Books with the tiny and beautiful hummingbird in the title are more about defying expectations and traditions. The novels The Tea Girl of Hummingbird Lane by Lisa See and The Hummingbird’s Daughter by Luis Alberto Urrea focus on women who decide they do not wish to do do as they are told and instead choose to forge their own paths. Li-yan in The Tea Girl of Hummingbird Lane lives with her family and works in her small village as a tea farmer. Li-yan becomes discontent with the mundanity of her life after a stranger in a jeep appears at the village gates. She begins to reject the customs and traditions of her village particularly after she becomes pregnant out of wedlock; in which the custom of her people dictate the baby must be killed. Li-yan decides to give up her baby for adoption and flee to the city; from there the story focuses on reunited Li-yan and her long lost daughter.
In a similar yet different way, Teresita in The Hummingbird’s Daughter, illegitimate of the wealthy and powerful rancher Don Tomas Urrea, defies the expectations of her family by not rejecting the customs and traditions of her family but by embracing them to the fullest. In this fantastically mystical tale Teresita must face trials and tribulations upon her death in order to become Saint of Cabora. The novel is full of magical realism, Mexican history folklore, and Catholic sainthood that comes from nearly 20 years of research and writing done by Luis Alberto Urrea on his past and his heritage.
You probably weren’t expecting ostriches on this list, but they have to be someone’s favorite bird, right? One can probably assume that just like the funny looking land-bird, book with ostrich in the title tend to lean towards the more humorous writing. Both 142 Ostriches by April Davila and The Ostrich and Other Lost Things by Beth Hautala though humorous in their writing styles still focus on some complicated topics in which the protagonists must pull their heads out of the sand (as the pun goes) in order to face issues dealing with their families.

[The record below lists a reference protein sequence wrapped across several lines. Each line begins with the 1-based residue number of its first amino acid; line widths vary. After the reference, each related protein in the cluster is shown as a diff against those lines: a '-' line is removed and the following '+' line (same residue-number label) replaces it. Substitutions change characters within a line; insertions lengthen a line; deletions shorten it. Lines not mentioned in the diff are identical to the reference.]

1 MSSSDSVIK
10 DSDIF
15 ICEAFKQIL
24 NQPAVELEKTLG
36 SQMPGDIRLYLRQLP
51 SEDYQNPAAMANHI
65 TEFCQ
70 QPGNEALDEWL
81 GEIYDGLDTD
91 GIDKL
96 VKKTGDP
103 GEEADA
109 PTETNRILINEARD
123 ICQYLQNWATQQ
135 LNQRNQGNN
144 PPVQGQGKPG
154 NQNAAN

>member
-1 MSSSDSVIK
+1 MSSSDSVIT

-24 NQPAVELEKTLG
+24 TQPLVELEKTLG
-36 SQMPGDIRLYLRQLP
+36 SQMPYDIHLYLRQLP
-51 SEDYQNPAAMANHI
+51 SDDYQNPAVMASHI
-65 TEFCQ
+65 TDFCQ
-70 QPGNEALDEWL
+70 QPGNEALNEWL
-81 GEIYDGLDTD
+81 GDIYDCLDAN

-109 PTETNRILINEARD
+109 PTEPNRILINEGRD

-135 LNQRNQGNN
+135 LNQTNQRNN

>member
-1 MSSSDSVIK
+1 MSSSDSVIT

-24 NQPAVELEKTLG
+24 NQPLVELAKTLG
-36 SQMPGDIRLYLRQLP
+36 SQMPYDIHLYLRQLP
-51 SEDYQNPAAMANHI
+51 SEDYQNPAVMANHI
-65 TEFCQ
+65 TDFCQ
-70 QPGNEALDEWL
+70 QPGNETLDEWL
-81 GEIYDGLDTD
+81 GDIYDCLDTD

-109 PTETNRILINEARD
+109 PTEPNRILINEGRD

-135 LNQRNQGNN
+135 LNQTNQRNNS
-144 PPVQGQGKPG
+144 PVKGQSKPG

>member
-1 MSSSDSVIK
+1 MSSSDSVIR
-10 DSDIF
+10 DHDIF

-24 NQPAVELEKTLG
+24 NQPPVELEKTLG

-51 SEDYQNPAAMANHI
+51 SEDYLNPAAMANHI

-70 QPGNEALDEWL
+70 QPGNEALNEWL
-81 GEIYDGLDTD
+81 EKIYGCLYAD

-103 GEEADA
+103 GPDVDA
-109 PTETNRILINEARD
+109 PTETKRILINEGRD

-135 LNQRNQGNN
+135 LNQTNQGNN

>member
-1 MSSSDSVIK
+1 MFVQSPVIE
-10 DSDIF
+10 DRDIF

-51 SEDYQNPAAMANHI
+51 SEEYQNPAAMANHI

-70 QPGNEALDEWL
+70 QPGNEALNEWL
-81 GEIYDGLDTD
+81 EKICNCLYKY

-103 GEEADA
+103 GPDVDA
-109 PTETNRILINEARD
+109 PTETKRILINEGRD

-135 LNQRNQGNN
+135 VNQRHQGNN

In 142 Ostriches, Tallulah Jones moves away from her alcoholic mother and moves under her grandmother’s care at her ostrich ranch. Tallulah loved growing up and caring for the ostriches, but had no interest staying at the farm once she was older. However, after the death of her grandma, the ostriches mysteriously stopped laying eggs. With no one wanting to buy an ostrich ranch that didn’t produce eggs, Tallulah has to step up and figure out way. Through her journey of figuring out why the ostriches will not lay eggs, she discovers hard truths and reveals long forgotten secrets about her family’s past: a past which she had so long wished to ignore.
Much like Tallulah, young Olivia Grant in The Ostrich and Other Lost Things has an estranged relationship with her family. Because her older brother, Jacob, is autistic, Olivia feels forever in his shadow as their parents give much of their attention to him. In an attempt to separate herself from her brother, Olivia tries out for a local production of Peter Pan, but the presence of a visiting zoo creates more chaos than she can handle. Throughout the book, Olivia learns how to separate her image from her brother’s while still loving Jacob. It’s a heartfelt story about tweens dealing with growing up and learning to get along with one’s siblings.